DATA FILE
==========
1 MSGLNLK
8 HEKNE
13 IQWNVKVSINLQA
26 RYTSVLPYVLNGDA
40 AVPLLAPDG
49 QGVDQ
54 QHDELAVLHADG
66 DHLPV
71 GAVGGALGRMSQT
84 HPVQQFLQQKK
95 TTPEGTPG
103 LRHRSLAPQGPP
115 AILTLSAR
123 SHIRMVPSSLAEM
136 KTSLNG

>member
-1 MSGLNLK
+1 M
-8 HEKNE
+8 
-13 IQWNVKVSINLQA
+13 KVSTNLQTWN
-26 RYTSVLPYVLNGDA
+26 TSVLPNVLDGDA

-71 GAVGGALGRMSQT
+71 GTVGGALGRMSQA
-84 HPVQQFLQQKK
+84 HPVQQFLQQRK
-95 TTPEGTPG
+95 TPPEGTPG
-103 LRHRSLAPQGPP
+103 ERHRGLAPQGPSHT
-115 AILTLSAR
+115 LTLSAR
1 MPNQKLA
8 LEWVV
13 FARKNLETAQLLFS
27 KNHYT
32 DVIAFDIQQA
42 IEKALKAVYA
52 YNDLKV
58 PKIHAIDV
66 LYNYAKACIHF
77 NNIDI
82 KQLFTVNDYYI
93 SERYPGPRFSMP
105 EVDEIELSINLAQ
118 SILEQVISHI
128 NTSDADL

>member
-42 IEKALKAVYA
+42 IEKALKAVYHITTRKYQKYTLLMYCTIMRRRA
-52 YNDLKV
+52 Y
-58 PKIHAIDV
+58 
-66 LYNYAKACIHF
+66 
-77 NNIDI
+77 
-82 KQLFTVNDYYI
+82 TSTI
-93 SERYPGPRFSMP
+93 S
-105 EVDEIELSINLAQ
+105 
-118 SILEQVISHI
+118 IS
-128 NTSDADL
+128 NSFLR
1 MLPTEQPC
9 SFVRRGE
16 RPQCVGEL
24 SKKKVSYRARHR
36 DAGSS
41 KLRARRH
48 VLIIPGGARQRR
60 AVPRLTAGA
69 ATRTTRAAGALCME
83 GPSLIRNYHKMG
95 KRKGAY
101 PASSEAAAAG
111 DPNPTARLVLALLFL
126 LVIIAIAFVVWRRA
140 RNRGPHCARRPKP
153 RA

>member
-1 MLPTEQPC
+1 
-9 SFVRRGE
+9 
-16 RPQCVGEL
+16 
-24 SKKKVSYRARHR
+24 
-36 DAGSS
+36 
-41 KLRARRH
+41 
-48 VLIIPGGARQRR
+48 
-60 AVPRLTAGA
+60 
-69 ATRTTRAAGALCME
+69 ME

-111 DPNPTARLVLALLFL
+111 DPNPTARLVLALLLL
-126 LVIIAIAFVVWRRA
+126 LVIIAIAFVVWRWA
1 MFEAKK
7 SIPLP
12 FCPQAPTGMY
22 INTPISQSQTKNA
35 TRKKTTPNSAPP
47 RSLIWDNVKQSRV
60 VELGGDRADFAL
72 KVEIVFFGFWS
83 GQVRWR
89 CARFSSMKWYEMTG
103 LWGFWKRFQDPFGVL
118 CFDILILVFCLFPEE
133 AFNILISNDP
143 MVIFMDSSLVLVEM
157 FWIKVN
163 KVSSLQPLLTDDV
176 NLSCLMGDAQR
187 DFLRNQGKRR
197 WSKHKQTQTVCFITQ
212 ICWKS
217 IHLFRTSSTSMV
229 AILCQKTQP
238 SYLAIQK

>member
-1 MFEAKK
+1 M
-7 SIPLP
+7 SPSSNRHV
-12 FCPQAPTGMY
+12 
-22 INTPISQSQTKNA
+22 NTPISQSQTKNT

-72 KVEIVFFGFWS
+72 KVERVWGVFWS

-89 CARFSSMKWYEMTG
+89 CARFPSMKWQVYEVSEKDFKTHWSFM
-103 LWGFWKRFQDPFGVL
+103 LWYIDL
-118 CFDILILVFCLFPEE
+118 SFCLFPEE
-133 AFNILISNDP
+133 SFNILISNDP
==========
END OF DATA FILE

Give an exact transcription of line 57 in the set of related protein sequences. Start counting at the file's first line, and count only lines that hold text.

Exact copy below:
-66 LYNYAKACIHF